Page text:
Five years ago, Lori Buck worked in promotions.
Now, she calls a tent in Normal Heights' Ward Canyon Park home.
“I lost my job and lost my section 8, so I became homeless,” said Buck.
But Buck's days at her home in Ward Canyon Park, a place many other homeless San Diegans also call home, may be numbered.
The Adams Recreation Council has been collecting signatures on a petition pushing for a park curfew from midnight to 6 a.m. at Adams Community Park, Ward Canyon Park and Ward Canyon Dog Park.
Residents spoke about the issue at the Adams Park Recreation Center on Tuesday night.
Residents like Nicole Hobbs, who are in favor of a curfew, spoke out about the influx of transient people in her neighborhood.
Hobbs said she could see the negative effects when she walks with her 3-year-old at nearby parks.
“[There's] just an element of not feeling safe," she said. "I picked up a crack pipe or part of a broken crack pipe about a month ago.”
Signs reading "no carts and excess personal belongings" are posted outside Adams Park, but that's not stopping people from parking their baskets just feet from the sign.
Neighbors wonder why the rule isn't being enforced.
On the other side of the debate are homeless San Diegans like Buck, who now wonders where she will go with her dog while waiting for housing.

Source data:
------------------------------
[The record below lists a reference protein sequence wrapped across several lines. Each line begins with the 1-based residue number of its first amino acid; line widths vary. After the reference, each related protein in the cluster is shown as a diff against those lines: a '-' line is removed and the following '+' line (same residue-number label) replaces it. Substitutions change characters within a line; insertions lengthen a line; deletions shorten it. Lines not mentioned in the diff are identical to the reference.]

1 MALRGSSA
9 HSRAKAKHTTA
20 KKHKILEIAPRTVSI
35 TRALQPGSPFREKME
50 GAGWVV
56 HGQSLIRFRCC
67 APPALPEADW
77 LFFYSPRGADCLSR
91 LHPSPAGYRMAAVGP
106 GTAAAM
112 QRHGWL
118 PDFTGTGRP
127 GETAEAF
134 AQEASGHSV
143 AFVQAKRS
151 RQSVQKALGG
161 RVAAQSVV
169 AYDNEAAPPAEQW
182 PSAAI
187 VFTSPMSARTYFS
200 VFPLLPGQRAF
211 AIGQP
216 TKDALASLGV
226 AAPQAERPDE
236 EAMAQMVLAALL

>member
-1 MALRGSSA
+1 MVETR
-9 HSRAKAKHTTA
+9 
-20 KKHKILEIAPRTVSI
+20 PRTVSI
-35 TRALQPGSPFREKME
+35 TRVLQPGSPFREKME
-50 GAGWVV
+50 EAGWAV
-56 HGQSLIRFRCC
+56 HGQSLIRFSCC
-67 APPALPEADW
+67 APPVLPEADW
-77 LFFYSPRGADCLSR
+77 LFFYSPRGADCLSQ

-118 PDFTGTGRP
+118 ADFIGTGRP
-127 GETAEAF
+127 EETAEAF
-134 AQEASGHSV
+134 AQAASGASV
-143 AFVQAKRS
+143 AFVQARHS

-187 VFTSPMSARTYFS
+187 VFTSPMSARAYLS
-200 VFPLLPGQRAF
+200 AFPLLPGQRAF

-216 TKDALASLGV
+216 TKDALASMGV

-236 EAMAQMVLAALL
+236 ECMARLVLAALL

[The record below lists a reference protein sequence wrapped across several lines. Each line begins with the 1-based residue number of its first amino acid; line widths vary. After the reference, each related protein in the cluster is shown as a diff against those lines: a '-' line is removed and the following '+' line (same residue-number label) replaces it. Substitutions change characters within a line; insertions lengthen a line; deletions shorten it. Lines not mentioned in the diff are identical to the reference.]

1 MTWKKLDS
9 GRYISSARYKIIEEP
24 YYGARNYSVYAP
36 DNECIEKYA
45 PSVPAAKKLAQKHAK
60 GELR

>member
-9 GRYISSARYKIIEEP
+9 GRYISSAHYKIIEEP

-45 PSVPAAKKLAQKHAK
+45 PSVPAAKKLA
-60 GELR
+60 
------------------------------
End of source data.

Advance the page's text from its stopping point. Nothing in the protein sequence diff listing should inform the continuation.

“I definitely don’t want to be a problem," she said. "I mean, at one point they had a parking lot where people could put up tents, but they stopped it.”
Hobbs said she wants to be compassionate about finding solutions to the homeless issue.
“The question is, if they’re moving out of the park, they’re coming to my house and camping against my wall," she said. "Where are we moving them next.”
San Diego City Councilman Chris Ward, who represents Normal Heights, has not taken a stance on the curfew. He did, however, recently call for a list of actions to be taken to address the Hepatitis A outbreak and growing impact of homelessness on neighborhoods.
To find a full list of actions, click here.
The Adams Recreation Council still has to get more signatures on the petition, and the San Diego City Council will ultimately have to approve the curfew. No date for a vote has been set yet.